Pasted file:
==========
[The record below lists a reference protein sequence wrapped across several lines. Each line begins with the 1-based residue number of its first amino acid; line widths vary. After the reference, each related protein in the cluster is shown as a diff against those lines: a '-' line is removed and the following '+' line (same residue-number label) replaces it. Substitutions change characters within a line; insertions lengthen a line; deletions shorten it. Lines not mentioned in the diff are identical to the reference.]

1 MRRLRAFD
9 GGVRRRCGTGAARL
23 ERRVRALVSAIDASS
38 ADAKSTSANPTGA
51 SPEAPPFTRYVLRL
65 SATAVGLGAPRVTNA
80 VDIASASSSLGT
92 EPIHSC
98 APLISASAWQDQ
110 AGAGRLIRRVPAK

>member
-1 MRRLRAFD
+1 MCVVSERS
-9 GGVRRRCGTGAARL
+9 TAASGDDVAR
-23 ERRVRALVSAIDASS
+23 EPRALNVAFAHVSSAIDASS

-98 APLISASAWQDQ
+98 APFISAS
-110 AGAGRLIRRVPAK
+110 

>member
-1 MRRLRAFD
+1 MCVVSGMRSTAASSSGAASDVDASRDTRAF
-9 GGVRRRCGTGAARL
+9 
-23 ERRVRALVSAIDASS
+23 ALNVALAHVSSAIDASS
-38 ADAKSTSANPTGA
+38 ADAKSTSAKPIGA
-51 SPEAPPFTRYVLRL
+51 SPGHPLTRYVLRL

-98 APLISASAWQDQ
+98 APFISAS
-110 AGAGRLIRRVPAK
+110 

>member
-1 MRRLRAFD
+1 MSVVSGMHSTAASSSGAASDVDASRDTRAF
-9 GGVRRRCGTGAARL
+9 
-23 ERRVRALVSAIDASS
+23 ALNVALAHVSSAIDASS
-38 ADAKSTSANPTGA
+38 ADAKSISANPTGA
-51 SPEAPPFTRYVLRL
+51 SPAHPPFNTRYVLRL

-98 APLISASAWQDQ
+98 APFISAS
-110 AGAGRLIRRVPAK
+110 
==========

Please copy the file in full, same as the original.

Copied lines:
[The record below lists a reference protein sequence wrapped across several lines. Each line begins with the 1-based residue number of its first amino acid; line widths vary. After the reference, each related protein in the cluster is shown as a diff against those lines: a '-' line is removed and the following '+' line (same residue-number label) replaces it. Substitutions change characters within a line; insertions lengthen a line; deletions shorten it. Lines not mentioned in the diff are identical to the reference.]

1 MRRLRAFD
9 GGVRRRCGTGAARL
23 ERRVRALVSAIDASS
38 ADAKSTSANPTGA
51 SPEAPPFTRYVLRL
65 SATAVGLGAPRVTNA
80 VDIASASSSLGT
92 EPIHSC
98 APLISASAWQDQ
110 AGAGRLIRRVPAK

>member
-1 MRRLRAFD
+1 MCVVSERS
-9 GGVRRRCGTGAARL
+9 TAASGDDVAR
-23 ERRVRALVSAIDASS
+23 EPRALNVAFAHVSSAIDASS

-98 APLISASAWQDQ
+98 APFISAS
-110 AGAGRLIRRVPAK
+110 

>member
-1 MRRLRAFD
+1 MCVVSGMRSTAASSSGAASDVDASRDTRAF
-9 GGVRRRCGTGAARL
+9 
-23 ERRVRALVSAIDASS
+23 ALNVALAHVSSAIDASS
-38 ADAKSTSANPTGA
+38 ADAKSTSAKPIGA
-51 SPEAPPFTRYVLRL
+51 SPGHPLTRYVLRL

-98 APLISASAWQDQ
+98 APFISAS
-110 AGAGRLIRRVPAK
+110 

>member
-1 MRRLRAFD
+1 MSVVSGMHSTAASSSGAASDVDASRDTRAF
-9 GGVRRRCGTGAARL
+9 
-23 ERRVRALVSAIDASS
+23 ALNVALAHVSSAIDASS
-38 ADAKSTSANPTGA
+38 ADAKSISANPTGA
-51 SPEAPPFTRYVLRL
+51 SPAHPPFNTRYVLRL

-98 APLISASAWQDQ
+98 APFISAS
-110 AGAGRLIRRVPAK
+110 